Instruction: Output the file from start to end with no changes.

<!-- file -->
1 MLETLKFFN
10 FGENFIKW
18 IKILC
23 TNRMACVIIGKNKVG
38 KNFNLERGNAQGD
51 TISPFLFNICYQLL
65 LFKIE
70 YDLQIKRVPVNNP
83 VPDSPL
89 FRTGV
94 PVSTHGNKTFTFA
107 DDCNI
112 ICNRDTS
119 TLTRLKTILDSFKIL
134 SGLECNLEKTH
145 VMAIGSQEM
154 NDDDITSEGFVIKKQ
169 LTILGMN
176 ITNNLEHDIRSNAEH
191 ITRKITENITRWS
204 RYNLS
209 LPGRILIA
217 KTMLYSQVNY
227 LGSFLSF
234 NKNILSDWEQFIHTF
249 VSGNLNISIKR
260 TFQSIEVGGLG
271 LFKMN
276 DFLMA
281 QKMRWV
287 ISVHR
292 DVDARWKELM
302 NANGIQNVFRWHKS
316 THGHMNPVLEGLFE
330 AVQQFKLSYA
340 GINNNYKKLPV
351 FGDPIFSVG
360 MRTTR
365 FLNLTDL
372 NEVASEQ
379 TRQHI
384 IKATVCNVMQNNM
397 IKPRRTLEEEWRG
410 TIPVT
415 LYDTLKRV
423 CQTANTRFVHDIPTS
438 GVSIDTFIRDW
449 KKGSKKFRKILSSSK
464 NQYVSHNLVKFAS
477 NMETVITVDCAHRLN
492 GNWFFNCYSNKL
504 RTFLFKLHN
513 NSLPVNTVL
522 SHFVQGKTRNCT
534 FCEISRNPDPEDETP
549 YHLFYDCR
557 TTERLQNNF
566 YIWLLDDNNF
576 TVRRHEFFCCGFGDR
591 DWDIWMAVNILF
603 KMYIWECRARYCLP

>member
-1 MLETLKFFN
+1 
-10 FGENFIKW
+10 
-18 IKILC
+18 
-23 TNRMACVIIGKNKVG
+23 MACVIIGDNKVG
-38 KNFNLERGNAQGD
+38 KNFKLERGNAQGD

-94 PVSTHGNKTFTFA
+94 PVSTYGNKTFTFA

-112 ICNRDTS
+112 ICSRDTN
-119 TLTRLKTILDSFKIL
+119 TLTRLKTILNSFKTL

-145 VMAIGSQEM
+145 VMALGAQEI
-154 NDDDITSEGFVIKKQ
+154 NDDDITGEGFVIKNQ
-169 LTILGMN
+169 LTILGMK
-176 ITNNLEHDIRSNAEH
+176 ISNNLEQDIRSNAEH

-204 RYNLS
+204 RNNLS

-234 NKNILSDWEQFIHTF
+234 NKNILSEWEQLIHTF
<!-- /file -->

1 MLETLKFFN
10 FGENFIKW
18 IKILC
23 TNRMACVIIGKNKVG
38 KNFNLERGNAQGD
51 TISPFLFNICYQLL
65 LFKIE
70 YDLQIKRVPVNNP
83 VPDSPL
89 FRTGV
94 PVSTHGNKTFTFA
107 DDCNI
112 ICNRDTS
119 TLTRLKTILDSFKIL
134 SGLECNLEKTH
145 VMAIGSQEM
154 NDDDITSEGFVIKKQ
169 LTILGMN
176 ITNNLEHDIRSNAEH
191 ITRKITENITRWS
204 RYNLS
209 LPGRILIA
217 KTMLYSQVNY
227 LGSFLSF
234 NKNILSDWEQFIHTF
249 VSGNLNISIKR
260 TFQSIEVGGLG
271 LFKMN
276 DFLMA
281 QKMRWV
287 ISVHR
292 DVDARWKELM
302 NANGIQNVFRWHKS
316 THGHMNPVLEGLFE
330 AVQQFKLSYA
340 GINNNYKKLPV
351 FGDPIFSVG
360 MRTTR
365 FLNLTDL
372 NEVASEQ
379 TRQHI
384 IKATVCNVMQNNM
397 IKPRRTLEEEWRG
410 TIPVT
415 LYDTLKRV
423 CQTANTRFVHDIPTS
438 GVSIDTFIRDW
449 KKGSKKFRKILSSSK
464 NQYVSHNLVKFAS
477 NMETVITVDCAHRLN
492 GNWFFNCYSNKL
504 RTFLFKLHN
513 NSLPVNTVL
522 SHFVQGKTRNCT
534 FCEISRNPDPEDETP
549 YHLFYDCR
557 TTERLQNNF
566 YIWLLDDNNF
576 TVRRHEFFCCGFGDR
591 DWDIWMAVNILF
603 KMYIWECRARYCLP

>member
-1 MLETLKFFN
+1 
-10 FGENFIKW
+10 
-18 IKILC
+18 
-23 TNRMACVIIGKNKVG
+23 MACVIIGDNKVG
-38 KNFNLERGNAQGD
+38 KNFKLERGNAQGD

-94 PVSTHGNKTFTFA
+94 PVSTYGNKTFTFA

-112 ICNRDTS
+112 ICSRDTN
-119 TLTRLKTILDSFKIL
+119 TLTRLKTILNSFKTL

-145 VMAIGSQEM
+145 VMALGAQEI
-154 NDDDITSEGFVIKKQ
+154 NDDDITGEGFVIKNQ
-169 LTILGMN
+169 LTILGMK
-176 ITNNLEHDIRSNAEH
+176 ISNNLEQDIRSNAEH

-204 RYNLS
+204 RNNLS

-234 NKNILSDWEQFIHTF
+234 NKNILSEWEQLIHTF